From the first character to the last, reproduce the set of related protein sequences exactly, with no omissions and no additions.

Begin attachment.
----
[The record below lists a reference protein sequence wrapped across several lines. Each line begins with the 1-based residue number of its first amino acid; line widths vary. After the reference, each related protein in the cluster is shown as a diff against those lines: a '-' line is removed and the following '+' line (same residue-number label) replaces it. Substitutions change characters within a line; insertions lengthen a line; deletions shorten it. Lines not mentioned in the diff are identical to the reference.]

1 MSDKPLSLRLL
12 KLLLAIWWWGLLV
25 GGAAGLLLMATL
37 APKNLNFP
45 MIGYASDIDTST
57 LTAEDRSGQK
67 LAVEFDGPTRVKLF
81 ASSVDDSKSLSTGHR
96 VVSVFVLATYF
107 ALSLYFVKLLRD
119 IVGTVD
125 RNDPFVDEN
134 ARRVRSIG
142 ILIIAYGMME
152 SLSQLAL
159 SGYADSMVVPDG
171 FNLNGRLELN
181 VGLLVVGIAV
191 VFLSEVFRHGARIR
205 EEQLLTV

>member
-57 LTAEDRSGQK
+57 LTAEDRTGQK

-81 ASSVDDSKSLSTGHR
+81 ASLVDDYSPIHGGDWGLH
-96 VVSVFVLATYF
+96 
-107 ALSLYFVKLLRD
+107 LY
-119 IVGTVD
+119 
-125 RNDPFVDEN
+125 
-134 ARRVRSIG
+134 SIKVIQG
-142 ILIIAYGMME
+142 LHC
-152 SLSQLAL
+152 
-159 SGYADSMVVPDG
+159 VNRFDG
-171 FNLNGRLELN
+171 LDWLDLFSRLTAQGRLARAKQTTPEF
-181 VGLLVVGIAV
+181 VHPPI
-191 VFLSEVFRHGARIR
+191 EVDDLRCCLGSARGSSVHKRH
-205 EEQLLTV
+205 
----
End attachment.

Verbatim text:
[The record below lists a reference protein sequence wrapped across several lines. Each line begins with the 1-based residue number of its first amino acid; line widths vary. After the reference, each related protein in the cluster is shown as a diff against those lines: a '-' line is removed and the following '+' line (same residue-number label) replaces it. Substitutions change characters within a line; insertions lengthen a line; deletions shorten it. Lines not mentioned in the diff are identical to the reference.]

1 MSDKPLSLRLL
12 KLLLAIWWWGLLV
25 GGAAGLLLMATL
37 APKNLNFP
45 MIGYASDIDTST
57 LTAEDRSGQK
67 LAVEFDGPTRVKLF
81 ASSVDDSKSLSTGHR
96 VVSVFVLATYF
107 ALSLYFVKLLRD
119 IVGTVD
125 RNDPFVDEN
134 ARRVRSIG
142 ILIIAYGMME
152 SLSQLAL
159 SGYADSMVVPDG
171 FNLNGRLELN
181 VGLLVVGIAV
191 VFLSEVFRHGARIR
205 EEQLLTV

>member
-57 LTAEDRSGQK
+57 LTAEDRTGQK

-81 ASSVDDSKSLSTGHR
+81 ASLVDDYSPIHGGDWGLH
-96 VVSVFVLATYF
+96 
-107 ALSLYFVKLLRD
+107 LY
-119 IVGTVD
+119 
-125 RNDPFVDEN
+125 
-134 ARRVRSIG
+134 SIKVIQG
-142 ILIIAYGMME
+142 LHC
-152 SLSQLAL
+152 
-159 SGYADSMVVPDG
+159 VNRFDG
-171 FNLNGRLELN
+171 LDWLDLFSRLTAQGRLARAKQTTPEF
-181 VGLLVVGIAV
+181 VHPPI
-191 VFLSEVFRHGARIR
+191 EVDDLRCCLGSARGSSVHKRH
-205 EEQLLTV
+205 